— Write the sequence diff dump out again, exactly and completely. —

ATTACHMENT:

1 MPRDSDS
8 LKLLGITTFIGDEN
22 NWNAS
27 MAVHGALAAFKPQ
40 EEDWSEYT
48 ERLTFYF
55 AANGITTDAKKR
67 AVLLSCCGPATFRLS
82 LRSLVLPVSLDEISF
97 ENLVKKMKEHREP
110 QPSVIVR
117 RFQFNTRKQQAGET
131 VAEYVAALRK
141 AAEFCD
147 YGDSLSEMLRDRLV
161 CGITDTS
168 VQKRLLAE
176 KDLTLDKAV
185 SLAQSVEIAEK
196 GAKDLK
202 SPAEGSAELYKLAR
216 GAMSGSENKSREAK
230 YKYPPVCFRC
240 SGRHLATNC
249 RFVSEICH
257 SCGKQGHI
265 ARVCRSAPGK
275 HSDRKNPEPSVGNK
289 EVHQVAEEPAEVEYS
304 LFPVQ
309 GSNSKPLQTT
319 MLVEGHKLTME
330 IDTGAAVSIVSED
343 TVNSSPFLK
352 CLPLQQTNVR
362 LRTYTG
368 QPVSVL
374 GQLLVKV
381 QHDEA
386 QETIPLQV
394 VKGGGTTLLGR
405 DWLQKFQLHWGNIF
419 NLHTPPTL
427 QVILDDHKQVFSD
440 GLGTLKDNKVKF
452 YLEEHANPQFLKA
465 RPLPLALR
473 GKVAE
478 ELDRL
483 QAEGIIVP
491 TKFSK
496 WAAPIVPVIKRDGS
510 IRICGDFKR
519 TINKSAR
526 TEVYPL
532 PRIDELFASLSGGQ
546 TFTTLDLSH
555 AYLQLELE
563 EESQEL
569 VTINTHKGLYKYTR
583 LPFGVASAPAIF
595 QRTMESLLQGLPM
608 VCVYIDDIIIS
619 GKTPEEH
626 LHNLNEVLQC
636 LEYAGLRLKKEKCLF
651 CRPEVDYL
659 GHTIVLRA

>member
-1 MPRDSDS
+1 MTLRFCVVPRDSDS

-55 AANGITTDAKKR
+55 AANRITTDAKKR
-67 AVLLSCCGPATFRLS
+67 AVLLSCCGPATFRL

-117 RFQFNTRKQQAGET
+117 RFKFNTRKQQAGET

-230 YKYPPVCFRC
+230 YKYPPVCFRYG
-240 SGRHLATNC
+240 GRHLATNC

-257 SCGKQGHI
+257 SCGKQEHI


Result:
1 MPRDSDS
8 LKLLGITTFIGDEN
22 NWNAS
27 MAVHGALAAFKPQ
40 EEDWSEYT
48 ERLTFYF
55 AANGITTDAKKR
67 AVLLSCCGPATFRLS
82 LRSLVLPVSLDEISF
97 ENLVKKMKEHREP
110 QPSVIVR
117 RFQFNTRKQQAGET
131 VAEYVAALRK
141 AAEFCD
147 YGDSLSEMLRDRLV
161 CGITDTS
168 VQKRLLAE
176 KDLTLDKAV
185 SLAQSVEIAEK
196 GAKDLK
202 SPAEGSAELYKLAR
216 GAMSGSENKSREAK
230 YKYPPVCFRC
240 SGRHLATNC
249 RFVSEICH
257 SCGKQGHI
265 ARVCRSAPGK
275 HSDRKNPEPSVGNK
289 EVHQVAEEPAEVEYS
304 LFPVQ
309 GSNSKPLQTT
319 MLVEGHKLTME
330 IDTGAAVSIVSED
343 TVNSSPFLK
352 CLPLQQTNVR
362 LRTYTG
368 QPVSVL
374 GQLLVKV
381 QHDEA
386 QETIPLQV
394 VKGGGTTLLGR
405 DWLQKFQLHWGNIF
419 NLHTPPTL
427 QVILDDHKQVFSD
440 GLGTLKDNKVKF
452 YLEEHANPQFLKA
465 RPLPLALR
473 GKVAE
478 ELDRL
483 QAEGIIVP
491 TKFSK
496 WAAPIVPVIKRDGS
510 IRICGDFKR
519 TINKSAR
526 TEVYPL
532 PRIDELFASLSGGQ
546 TFTTLDLSH
555 AYLQLELE
563 EESQEL
569 VTINTHKGLYKYTR
583 LPFGVASAPAIF
595 QRTMESLLQGLPM
608 VCVYIDDIIIS
619 GKTPEEH
626 LHNLNEVLQC
636 LEYAGLRLKKEKCLF
651 CRPEVDYL
659 GHTIVLRA

>member
-1 MPRDSDS
+1 MTLRFCVVPRDSDS

-55 AANGITTDAKKR
+55 AANRITTDAKKR
-67 AVLLSCCGPATFRLS
+67 AVLLSCCGPATFRL

-117 RFQFNTRKQQAGET
+117 RFKFNTRKQQAGET

-230 YKYPPVCFRC
+230 YKYPPVCFRYG
-240 SGRHLATNC
+240 GRHLATNC

-257 SCGKQGHI
+257 SCGKQEHI